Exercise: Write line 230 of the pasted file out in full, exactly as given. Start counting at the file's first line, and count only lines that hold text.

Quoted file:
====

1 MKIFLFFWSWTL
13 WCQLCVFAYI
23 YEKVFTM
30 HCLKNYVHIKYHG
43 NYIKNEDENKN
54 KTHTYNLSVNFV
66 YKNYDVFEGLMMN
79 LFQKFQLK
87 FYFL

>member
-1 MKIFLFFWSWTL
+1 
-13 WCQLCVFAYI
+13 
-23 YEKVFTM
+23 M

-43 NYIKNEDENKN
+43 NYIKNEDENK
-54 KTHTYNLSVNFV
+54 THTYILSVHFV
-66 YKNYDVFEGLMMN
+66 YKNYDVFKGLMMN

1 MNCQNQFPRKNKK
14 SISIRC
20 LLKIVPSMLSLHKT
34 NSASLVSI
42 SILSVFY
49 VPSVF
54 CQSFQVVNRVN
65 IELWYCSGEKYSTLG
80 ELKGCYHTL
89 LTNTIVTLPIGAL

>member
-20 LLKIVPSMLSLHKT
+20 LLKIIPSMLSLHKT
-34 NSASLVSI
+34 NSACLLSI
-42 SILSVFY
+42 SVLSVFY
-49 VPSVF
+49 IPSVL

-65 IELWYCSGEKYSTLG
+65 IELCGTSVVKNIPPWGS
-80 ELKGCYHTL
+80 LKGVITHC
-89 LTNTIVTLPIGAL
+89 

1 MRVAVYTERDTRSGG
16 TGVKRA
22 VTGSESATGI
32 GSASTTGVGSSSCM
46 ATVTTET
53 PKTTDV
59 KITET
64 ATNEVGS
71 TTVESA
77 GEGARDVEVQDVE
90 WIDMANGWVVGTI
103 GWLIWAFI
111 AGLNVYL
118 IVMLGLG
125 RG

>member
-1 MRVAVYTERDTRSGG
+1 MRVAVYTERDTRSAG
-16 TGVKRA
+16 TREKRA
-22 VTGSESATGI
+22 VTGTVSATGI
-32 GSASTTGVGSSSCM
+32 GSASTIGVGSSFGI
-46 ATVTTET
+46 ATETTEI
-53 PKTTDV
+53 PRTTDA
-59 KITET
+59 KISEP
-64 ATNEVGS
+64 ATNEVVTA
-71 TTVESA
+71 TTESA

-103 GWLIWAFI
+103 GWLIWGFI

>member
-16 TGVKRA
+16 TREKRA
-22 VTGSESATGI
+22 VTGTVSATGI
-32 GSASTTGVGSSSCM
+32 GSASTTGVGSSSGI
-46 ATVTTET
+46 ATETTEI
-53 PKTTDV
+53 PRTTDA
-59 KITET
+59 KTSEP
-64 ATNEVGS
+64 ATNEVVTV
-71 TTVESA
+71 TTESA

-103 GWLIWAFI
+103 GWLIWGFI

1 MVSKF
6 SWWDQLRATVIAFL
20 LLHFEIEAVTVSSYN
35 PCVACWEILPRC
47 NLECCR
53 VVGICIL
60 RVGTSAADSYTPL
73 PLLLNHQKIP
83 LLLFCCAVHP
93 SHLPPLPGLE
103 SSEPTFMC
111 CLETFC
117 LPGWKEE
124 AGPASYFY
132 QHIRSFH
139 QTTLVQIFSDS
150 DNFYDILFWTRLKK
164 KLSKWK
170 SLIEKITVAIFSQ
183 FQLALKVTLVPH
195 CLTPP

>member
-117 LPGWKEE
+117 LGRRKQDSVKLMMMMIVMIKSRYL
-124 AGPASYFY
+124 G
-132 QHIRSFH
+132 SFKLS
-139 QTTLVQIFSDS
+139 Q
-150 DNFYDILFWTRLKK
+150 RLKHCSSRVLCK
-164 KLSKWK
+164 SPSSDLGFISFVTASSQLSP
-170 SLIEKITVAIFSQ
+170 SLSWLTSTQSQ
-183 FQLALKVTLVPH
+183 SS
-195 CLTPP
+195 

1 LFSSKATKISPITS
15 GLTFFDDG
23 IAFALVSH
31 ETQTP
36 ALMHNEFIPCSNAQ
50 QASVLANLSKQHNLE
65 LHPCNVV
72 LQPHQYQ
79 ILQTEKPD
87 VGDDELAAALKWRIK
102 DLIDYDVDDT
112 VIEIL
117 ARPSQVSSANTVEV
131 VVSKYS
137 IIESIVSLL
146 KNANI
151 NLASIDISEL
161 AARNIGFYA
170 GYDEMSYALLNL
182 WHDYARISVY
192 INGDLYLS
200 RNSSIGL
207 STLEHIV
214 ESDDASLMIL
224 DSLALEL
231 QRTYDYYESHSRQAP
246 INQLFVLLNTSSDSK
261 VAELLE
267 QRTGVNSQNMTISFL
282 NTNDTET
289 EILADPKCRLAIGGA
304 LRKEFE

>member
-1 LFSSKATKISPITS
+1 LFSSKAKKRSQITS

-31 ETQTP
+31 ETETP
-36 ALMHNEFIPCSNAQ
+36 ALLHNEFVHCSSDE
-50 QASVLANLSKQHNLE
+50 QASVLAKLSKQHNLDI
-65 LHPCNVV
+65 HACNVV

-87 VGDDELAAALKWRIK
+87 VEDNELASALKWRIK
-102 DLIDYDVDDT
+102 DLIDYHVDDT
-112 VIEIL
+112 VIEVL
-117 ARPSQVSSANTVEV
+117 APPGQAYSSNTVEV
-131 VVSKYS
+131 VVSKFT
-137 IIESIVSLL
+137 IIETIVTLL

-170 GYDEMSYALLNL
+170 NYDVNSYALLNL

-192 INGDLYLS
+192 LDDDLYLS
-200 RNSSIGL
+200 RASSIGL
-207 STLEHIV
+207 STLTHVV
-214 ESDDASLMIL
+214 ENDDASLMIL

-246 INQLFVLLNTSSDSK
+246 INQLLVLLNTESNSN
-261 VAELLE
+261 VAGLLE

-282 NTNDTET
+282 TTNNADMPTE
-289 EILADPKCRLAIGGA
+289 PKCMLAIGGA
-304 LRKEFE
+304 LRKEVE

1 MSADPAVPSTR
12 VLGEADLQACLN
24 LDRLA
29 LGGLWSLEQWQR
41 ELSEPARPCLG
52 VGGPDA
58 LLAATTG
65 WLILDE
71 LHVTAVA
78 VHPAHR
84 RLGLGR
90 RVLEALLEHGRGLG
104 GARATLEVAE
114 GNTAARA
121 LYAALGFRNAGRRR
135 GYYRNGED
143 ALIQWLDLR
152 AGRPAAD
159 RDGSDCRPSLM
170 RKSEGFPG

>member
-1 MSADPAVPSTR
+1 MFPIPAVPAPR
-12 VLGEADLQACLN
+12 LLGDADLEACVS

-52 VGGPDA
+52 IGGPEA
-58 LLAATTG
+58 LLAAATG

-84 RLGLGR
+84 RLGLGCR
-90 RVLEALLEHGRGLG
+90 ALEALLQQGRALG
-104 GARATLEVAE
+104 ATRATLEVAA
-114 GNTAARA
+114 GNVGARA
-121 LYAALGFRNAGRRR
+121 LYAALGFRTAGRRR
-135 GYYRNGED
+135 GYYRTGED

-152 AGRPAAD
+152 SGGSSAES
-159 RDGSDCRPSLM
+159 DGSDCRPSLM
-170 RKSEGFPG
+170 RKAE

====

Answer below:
104 GARATLEVAE